White hunters were not allowed to hunt in the Indian Territory, but the southern boundary of the State of Kansas was picketed by them, and a herd no sooner crossed the line going north than it was destroyed. Every water-hole was guarded by a camp of hunters, and whenever a thirsty herd approached, it was promptly met by rifle-bullets.

During this entire period the slaughter of buffaloes was universal. The man who desired buffalo meat for food almost invariably killed five times as many animals as he could utilize, and after cutting from each victim its very choicest parts-the tongue alone, possibly, or perhaps the hump and hind quarters, one or the other, or both-fully four-fifths of the really edible portion of the carcass would be left to the wolves. It was no uncommon thing for a man to bring in two barrels of salted buffalo tongues, without another pound of meat or a solitary robe. The tongues were purchased at 25 cents each and sold in the markets farther east at 50 cents. In those days of criminal wastefulness it was a very common thing for buffaloes to be slaughtered for their tongues alone. Mr. George Catlin65 relates that a few days previous to his arrival at the mouth of the Tetón River (Dakota), in 1832, "an immense herd of buffaloes had showed themselves on the opposite side of the river," whereupon a party of five or six hundred Sioux Indians on horseback forded the river, attacked the herd, re-crossed the river about sunset, and came into the fort with fourteen hundred fresh buffalo tongues, which were thrown down in a mass, and for which they required only a few gallons of whisky, which was soon consumed in "a little harmless carouse." Mr. Catlin states that from all that he could learn not a skin or a pound of meat, other than the tongues, was saved after this awful slaughter.

Judging from all accounts, it is making a safe estimate to say that probably no fewer than fifty thousand buffaloes have been killed for their tongues alone, and the most of these are undoubtedly chargeable against white men, who ought to have known better.

A great deal has been said about the slaughter of buffaloes by foreign sportsmen, particularly Englishmen; but I must say that, from all that can be ascertained on this point, this element of destruction has been greatly exaggerated and overestimated. It is true that every English sportsman who visited this country in the days of the buffalo always resolved to have, and did have, "a buffalo hunt," and usually under the auspices of United States Army officers. Undoubtedly these parties did kill hundreds of buffaloes, but it is very doubtful whether the aggregate of the number slain by foreign sportsmen would run up higher than ten thousand. Indeed, for myself, I am well convinced that there are many old ex-still-hunters yet living, each of whom is accountable for a greater number of victims than all buffaloes killed by foreign sportsmen would make added together. The professional butchers were very much given to crying out against "them English lords," and holding up their hands in holy horror at buffaloes killed by them for their heads, instead of for hides to sell at a dollar apiece; but it is due the American public to say that all this outcry was received at its true value and deceived very few. By those in possession of the facts it was recognized as "a blind," to divert public opinion from the real culprits.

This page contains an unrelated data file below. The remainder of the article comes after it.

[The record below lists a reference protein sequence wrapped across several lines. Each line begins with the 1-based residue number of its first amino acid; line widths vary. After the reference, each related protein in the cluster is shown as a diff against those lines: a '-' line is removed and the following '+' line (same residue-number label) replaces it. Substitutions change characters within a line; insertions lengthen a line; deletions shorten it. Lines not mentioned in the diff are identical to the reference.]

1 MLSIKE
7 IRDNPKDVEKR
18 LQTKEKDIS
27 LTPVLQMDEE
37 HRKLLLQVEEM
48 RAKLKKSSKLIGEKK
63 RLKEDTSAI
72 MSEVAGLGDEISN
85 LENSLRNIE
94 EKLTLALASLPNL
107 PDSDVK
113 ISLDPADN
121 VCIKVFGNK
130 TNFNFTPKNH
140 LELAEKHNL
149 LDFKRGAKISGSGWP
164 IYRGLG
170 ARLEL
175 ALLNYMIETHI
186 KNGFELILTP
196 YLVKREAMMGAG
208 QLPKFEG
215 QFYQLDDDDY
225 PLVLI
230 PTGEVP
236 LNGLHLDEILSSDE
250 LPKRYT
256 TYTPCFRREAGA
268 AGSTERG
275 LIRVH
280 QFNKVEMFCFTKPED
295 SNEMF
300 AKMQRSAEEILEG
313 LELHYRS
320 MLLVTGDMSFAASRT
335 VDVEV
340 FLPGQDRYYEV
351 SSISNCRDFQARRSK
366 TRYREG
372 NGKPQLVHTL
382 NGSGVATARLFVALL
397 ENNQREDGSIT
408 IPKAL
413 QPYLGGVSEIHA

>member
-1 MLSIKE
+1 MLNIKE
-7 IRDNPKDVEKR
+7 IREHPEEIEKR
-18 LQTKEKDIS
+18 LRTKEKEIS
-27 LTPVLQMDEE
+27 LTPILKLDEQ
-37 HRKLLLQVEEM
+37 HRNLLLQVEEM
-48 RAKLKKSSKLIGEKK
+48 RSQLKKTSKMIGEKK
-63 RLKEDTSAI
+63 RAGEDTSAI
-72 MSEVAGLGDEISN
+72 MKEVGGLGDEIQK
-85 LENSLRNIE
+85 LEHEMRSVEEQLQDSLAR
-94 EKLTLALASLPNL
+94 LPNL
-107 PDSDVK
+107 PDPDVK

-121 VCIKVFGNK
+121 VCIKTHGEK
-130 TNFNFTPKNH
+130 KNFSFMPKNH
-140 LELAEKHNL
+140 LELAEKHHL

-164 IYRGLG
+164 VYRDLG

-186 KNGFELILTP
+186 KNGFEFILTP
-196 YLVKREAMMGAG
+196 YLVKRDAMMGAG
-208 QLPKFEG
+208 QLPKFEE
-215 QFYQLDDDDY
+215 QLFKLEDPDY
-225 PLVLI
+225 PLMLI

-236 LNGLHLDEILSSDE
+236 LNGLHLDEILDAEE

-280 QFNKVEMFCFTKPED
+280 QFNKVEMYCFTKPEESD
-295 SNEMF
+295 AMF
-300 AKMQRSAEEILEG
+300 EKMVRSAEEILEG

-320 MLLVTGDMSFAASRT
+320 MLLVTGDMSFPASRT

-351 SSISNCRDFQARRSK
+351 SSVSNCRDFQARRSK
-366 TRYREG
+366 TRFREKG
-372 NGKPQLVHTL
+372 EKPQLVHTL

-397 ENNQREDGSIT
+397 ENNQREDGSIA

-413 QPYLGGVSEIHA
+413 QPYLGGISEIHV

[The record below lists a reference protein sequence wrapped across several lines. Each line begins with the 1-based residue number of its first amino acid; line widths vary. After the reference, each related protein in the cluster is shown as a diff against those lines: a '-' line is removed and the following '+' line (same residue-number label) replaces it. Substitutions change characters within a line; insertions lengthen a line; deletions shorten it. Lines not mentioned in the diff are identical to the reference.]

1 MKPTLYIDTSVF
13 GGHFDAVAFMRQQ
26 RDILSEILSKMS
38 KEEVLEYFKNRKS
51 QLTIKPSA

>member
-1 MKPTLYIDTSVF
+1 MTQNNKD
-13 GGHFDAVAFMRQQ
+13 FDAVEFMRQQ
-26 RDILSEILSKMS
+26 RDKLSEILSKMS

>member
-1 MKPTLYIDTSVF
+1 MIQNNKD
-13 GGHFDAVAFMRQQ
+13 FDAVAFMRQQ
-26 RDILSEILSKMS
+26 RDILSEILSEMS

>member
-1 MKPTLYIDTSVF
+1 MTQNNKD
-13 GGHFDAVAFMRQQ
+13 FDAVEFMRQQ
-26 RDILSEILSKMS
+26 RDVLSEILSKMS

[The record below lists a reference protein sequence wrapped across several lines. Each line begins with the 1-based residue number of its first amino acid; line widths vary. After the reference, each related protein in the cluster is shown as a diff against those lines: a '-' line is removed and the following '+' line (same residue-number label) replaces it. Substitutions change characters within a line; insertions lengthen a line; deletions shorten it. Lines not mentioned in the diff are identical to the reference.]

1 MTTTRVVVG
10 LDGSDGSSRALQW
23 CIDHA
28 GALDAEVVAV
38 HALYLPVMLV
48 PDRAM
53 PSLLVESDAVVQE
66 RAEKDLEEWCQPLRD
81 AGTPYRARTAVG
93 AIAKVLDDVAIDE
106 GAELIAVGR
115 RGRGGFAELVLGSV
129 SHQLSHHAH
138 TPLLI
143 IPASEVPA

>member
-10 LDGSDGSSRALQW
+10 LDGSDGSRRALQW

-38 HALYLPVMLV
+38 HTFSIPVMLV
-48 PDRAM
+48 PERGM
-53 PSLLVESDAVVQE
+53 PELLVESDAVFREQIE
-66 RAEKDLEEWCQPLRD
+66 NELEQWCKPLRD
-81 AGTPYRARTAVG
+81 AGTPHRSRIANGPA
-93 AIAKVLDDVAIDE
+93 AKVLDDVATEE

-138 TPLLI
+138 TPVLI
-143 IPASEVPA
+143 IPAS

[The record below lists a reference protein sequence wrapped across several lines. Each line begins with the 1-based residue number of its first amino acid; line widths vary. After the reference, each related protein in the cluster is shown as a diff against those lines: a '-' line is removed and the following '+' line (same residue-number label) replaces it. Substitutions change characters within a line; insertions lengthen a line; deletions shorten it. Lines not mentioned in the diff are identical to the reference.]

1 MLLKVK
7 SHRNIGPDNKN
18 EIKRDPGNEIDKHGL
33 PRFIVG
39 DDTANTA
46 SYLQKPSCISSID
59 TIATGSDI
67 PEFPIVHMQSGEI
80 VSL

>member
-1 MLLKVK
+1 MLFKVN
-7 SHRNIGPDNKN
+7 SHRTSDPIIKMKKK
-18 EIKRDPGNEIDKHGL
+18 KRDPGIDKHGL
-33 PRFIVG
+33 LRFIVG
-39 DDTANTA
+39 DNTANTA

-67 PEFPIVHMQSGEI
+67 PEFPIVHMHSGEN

Nevertheless it is very true that many men who were properly classed as sportsmen, in contradistinction from the pot-hunters, did engage in useless and inexcusable slaughter to an extent that was highly reprehensible, to say the least. A sportsman is not supposed to kill game wantonly, when it can be of no possible use to himself or any one else, but a great many do it for all that. Indeed, the sportsman who kills sparingly and conscientiously is rather the exception than the rule. Colonel Dodge thus refers to the work of some foreign sportsmen:

"In the fall of that year [1872] three English gentlemen went out with me for a short hunt, and in their excitement bagged more buffalo than would have supplied a brigade." As a general thing, however, the professional sportsmen who went out to have a buffalo hunt for the excitement of the chase and the trophies it yielded, nearly always found the bison so easy a victim, and one whose capture brought so little glory to the hunter, that the chase was voted very disappointing, and soon abandoned in favor of nobler game. In those days there was no more to boast of in killing a buffalo than in the assassination of a Texas steer.

It was, then, the hide-hunters, white and red, but especially white, who wiped out the great southern herd in four short years. The prices received for hides varied considerably, according to circumstances, but for the green or undressed article it usually ranged from 50 cents for the skins of calves to $1.25 for those of adult animals in good condition. Such prices seem ridiculously small, but when it is remembered that, when buffaloes were plentiful it was no uncommon thing for a hunter to kill from forty to sixty head in a day, it will readily be seen that the chances of making very handsome profits were sufficient to tempt hunters to make extraordinary exertions. Moreover, even when the buffaloes were nearly gone, the country was overrun with men who had absolutely nothing else to look to as a means of livelihood, and so, no matter whether the profits were great or small, so long as enough buffaloes remained to make it possible to get a living by their pursuit, they were hunted down with the most determined persistency and pertinacity.

Statistics of the slaughter.